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doomed. Not that it is the universal solvent of flexion, but it has been the chief means of undermining it in its own favourite stronghold, the verb. We are told by Sanskrit scholars that this symbol is found in the oldest Sanskrit monuments, and that none of the Aryan languages are without it. But if we compare its functions now in the great languages of Europe with those which it had in Greek and Latin, we shall find that the agency of this verb to BE has greatly enlarged its sphere. Take for example the passive verb, which had a complete flexional apparatus in Greek as quxospat with its parts, and in Latin as amor with its parts— all these flexions have disappeared, and in place of each one of them has stepped in a function of this symbolic verb.
Amor, I am loved.
Amabar, I was loved.
Amabor, I shall be loved.
This substitution of symbol-verbs for inflections is found equally in French and German:-Je suis aimé; Śd bin gesiebt. But in English we have our own peculiar little openings for enlarging this ever-growing power of BE. Such idiomatic terms as “I am to go,' ‘She is to do it,' ‘Such a thing is to be,”“I'm to be queen of the May,’ are thoroughly English. On the other hand, “Where have you been I have been to seek for you,' is French—“Ou avez vous été? J'ai été vous chercher.’
The great power of this symbol-verb for revolutionizing flexional languages has lain a long time dormant. Especially has this been the case in sacred languages. The Hebrew is an eminently flexional language, especially in regard to its system of verbs. The symbol-verb is there found in full development, but in very limited action. The following little piece of statistics will give some idea of this. In the English version of the little Book of Jonah, I count forty-two occurrences of the verb ‘to be, but when I refer to the original, I find that only six of these are represented by the verb ‘to be ' in Hebrew. And as one of the cases is not symbolic but substantive, we have the still wider ratio of five to forty-one. I one day expressed to an intimate friend my regret that the collectors of vocabularies among savage tribes did not tell us something about the verb ‘to be,” and especially I instanced the admirable word-collections of Mr. Wallace. To this conversation I owe the pleasure of being able to quote Mr. Wallace's own observations on this subject in his reply to my friend's query. He says:– “As to such words as “to be,” it is impossible to get them in any savage language till you know how to converse in it, or have some intelligent interpreter who can do so. In most of the languages such extremely general words do not exist, and the attempt to get them through an ordinary interpreter would inevitably lead to error. . . . Even in such a comparatively high language as the Malay, it is difficult to express “to be" in any of our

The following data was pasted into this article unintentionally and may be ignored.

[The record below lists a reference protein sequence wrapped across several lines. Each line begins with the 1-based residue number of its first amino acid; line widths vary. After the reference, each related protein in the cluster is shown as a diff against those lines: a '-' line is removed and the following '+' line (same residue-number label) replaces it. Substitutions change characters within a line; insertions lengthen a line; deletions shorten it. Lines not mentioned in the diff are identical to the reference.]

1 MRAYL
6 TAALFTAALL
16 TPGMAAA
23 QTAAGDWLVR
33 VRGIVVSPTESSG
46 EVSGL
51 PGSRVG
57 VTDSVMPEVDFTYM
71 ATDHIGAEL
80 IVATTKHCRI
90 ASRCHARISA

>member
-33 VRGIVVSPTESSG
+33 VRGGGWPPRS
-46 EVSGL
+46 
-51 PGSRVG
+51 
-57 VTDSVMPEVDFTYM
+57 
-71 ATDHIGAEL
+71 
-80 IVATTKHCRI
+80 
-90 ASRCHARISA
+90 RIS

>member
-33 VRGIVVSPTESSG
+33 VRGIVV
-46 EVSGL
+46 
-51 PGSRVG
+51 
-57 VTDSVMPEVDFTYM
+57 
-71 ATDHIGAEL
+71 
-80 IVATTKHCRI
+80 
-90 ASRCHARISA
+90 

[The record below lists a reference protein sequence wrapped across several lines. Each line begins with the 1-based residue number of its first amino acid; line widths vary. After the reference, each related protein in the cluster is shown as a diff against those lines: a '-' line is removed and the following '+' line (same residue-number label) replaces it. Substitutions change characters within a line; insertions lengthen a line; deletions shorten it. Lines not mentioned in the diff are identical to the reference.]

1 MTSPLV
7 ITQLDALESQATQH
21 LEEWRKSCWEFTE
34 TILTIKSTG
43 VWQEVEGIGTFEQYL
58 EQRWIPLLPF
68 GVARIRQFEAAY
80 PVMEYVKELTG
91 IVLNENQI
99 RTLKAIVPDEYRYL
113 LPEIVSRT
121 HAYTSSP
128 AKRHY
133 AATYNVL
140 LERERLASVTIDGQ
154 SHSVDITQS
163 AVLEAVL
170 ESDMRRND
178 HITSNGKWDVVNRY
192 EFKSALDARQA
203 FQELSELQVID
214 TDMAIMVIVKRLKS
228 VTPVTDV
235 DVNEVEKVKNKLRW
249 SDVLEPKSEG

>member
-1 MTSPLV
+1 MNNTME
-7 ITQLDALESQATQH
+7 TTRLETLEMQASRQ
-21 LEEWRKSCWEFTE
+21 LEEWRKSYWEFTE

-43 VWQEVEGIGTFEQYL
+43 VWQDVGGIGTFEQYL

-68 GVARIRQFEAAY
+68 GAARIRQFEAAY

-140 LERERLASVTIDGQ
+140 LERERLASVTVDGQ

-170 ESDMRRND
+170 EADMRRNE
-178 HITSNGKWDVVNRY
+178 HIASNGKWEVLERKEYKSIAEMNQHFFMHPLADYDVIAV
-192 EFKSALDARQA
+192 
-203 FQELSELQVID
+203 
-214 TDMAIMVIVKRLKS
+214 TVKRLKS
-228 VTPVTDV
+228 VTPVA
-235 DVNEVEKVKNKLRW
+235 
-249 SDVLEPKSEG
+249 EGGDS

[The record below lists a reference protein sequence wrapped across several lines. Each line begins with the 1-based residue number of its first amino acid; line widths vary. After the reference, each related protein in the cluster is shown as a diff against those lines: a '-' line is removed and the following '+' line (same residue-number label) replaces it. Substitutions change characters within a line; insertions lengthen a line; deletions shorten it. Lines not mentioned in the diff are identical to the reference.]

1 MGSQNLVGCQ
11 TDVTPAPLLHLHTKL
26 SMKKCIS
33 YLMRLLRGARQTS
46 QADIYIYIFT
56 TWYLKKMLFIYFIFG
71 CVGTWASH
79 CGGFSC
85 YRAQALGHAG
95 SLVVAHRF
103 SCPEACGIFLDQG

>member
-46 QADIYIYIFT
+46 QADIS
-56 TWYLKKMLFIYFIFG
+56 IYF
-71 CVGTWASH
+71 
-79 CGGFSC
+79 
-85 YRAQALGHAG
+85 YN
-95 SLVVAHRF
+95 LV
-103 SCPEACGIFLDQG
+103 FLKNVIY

senses, as the words used would express a number of other things as well, and only serve for “to be" by a roundabout process.’
Keeping a sort of company with the verb to BE, there is found in all the great languages a verb which signifies to come to be, to get to be. This is in Greek yive06a, in Latin fieri, in French devenir, and in German merben—symbolverbs of great mark each in its own language. In our native tongue the old word was weorošan, the analogue of the German merben, but we gradually lost it; and now we retain only a fossil relic of it in the imperative or subjunctive worth, as in the expression, ‘Woe worth the day.' Instead of this weorêan we have qualified a new word for its place, a compound of the verb come, namely become. In early times the sense of coming was dominant in this word. In the Saxon Gospels, Luke ii. 38, ‘theos thatre tide becumende’ answers to our “she coming-in that instant.”